The most important elements of your home studio setup are sometimes the most overlooked.
Your studio desk, an ergonomic chair and acoustic treatment materials all are the foundation of a proper home studio.
This page is a compilation of the articles I’ve written about home studio furniture including buyer’s guides and other resources.
Like I said, this is a topic that seems to be pushed aside by some producers out there.
Before we go any further, let’s go over the basics of studio furniture.
Home Studio Furniture Basics
To be fair, you don’t need to go too far down the rabbit hole here, but there are a few key pieces of furniture required in a functional home recording studio.
Let’s break those down:
- Studio Desk: this is where all of your gear will live. Make sure your desk is very sturdy and big enough to house your equipment with plenty breathing room.
- Ergonomic Studio Chair: I wouldn’t recommend going out and getting any old chair. You’ll be spending many hours sitting in front of your studio desk, so it’s imperative that your chair is ergonomic and comfortable over long periods of time.
- Acoustic Treatment Panels: you don’t need a lot at the beginning, but it would still be wise to throw up some acoustic panels in your studio. After that, add some bass traps and diffusion panels when you’re ready to do so.
As your home recording studio progresses, you’ll start adding more and more furniture into the mix.
Below you’ll find all of my articles related to home studio furniture.
These guides are designed to help you make educated decisions on the fundamental parts of your studio setup.
Desks & Seating
First and foremost, you need a desk. This article covers everything you need to look for in a studio desk. After that, I give you my favorite options that can be bought online. It’s true that all of this depends on your specific studio space, so there is a variety of options to choose from.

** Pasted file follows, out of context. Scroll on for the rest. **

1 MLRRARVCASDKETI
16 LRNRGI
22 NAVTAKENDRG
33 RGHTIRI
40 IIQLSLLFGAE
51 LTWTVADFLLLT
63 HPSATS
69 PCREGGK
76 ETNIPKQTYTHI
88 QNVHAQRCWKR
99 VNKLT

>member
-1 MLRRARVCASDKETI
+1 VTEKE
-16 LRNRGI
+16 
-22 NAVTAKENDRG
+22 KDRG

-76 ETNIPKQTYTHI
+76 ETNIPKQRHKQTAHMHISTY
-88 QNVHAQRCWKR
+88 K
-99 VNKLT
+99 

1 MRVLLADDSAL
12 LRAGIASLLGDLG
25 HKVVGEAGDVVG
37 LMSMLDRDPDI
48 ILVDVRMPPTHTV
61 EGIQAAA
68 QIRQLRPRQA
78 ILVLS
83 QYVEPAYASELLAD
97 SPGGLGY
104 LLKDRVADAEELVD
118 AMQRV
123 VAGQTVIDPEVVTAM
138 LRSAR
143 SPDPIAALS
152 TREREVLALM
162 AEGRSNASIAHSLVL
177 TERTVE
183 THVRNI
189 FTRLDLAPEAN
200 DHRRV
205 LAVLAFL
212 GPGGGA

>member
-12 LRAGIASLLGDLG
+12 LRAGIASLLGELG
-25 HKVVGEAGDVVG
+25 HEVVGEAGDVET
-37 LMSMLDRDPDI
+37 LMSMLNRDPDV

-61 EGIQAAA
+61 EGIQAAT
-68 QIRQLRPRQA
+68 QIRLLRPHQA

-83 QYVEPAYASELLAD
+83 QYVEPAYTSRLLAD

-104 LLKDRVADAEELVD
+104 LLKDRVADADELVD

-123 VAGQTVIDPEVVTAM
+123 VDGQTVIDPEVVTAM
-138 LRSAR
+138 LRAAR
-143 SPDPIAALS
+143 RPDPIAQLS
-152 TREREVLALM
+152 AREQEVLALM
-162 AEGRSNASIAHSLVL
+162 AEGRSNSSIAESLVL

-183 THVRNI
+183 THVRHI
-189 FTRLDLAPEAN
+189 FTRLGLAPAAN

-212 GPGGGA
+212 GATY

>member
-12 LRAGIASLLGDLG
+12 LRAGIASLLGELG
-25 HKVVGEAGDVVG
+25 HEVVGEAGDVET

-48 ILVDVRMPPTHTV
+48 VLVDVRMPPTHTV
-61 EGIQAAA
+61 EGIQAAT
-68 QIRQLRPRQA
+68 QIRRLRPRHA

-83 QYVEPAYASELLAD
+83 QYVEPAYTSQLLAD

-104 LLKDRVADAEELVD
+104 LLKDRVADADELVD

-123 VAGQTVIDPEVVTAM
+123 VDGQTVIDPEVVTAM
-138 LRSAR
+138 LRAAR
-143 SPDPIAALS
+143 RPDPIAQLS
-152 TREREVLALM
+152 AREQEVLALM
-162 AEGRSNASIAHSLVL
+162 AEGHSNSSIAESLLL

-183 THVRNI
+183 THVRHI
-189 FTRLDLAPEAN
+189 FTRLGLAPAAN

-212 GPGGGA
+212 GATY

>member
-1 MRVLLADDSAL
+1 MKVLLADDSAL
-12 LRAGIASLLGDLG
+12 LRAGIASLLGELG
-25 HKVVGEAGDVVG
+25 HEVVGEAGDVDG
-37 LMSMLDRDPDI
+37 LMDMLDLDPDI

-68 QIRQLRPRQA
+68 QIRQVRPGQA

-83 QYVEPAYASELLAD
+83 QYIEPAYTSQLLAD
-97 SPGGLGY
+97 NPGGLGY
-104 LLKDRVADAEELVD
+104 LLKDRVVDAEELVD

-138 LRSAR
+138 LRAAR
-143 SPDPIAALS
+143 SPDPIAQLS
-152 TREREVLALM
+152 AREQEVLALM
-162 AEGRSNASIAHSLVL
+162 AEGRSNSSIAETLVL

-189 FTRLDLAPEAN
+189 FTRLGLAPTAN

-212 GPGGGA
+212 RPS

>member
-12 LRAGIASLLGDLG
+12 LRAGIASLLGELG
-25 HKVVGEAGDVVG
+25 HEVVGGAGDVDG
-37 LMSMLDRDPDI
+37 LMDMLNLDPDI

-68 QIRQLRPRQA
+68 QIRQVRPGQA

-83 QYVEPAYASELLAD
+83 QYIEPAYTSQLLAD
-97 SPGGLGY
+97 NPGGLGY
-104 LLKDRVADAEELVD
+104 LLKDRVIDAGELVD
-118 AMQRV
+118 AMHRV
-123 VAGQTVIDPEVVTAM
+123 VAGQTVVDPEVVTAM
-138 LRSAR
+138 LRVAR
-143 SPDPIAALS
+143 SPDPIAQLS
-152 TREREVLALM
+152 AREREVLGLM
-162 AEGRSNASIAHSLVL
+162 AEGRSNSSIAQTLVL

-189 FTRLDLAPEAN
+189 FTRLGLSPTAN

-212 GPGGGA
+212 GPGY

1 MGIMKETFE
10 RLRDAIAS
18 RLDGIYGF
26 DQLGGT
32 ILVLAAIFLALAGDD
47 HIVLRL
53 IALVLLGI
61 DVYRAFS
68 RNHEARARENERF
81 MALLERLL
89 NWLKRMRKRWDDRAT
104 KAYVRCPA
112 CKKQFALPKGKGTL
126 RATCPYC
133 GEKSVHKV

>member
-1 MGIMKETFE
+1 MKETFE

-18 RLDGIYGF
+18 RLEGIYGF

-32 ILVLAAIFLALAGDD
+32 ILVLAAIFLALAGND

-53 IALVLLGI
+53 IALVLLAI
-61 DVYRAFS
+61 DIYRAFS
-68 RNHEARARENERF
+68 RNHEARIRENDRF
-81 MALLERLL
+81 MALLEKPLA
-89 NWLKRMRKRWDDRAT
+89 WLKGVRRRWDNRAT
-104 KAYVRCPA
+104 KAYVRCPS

The next step is choosing a supportive and ergonomic studio chair. This is arguably the most important piece of equipment in the entirety of your studio. If you have a subpar chair, then you might be wreaking havoc on your body. Check out this article to learn more about this and more!
The first step to treating your studio is adding some acoustic panels to your walls. Even a few panels helps tremendously. This article talks about what types of panels to look for as well as what material is best. From there, I give you my top picks of what’s available on the market today. Be sure to refer to my acoustic treatment article before checking this one out.
After throwing up some panels on your walls, you’ll need to add some bass traps to the corners of your room. These bad boys are designed to tame those pesky low frequencies that create a multitude of problems in the studio. I tell you what to look for as well as what options are the best, all in one article.
If your monitors live on top of your studio desk instead of on stands, then you’ll undoubtedly need some isolation pads. These are placed underneath your studio monitors to create a barrier between them and your desk. This helps to put and end to any harmful vibrations during your mixing and monitoring processes.
Keyboard stands are a great way to save some space on your studio desk. Not only that, but if you plan on using multiple keyboards, then you can keep everything more organized. The keyboard stands on this list are durable, convenient and easy to use. Definitely a must-read for serious keyboardists.
Portable vocal booths (or isolation booths) are extremely useful for those of you who don’t have a dedicated area for recording vocals. If your dying to start recording, but you only have a small bedroom studio, then these will be great for you. Check out this article to see what my favorite portable vocal booths are on the market today!
As things evolve in your studio, you inevitably add some rackmounted hardware to your list of equipment. That’s where these handy pieces of home studio furniture come into play. Studio racks allow you to consolidate any piece of rackmount gear into one place. There are a number of options to choose from though, so I’ve written this article to make things easier to understand.
This page covers home studio furniture exclusively.
There is plenty of content on Studio Frequencies for you to read up on though.
Refer to my other categories to learn even more: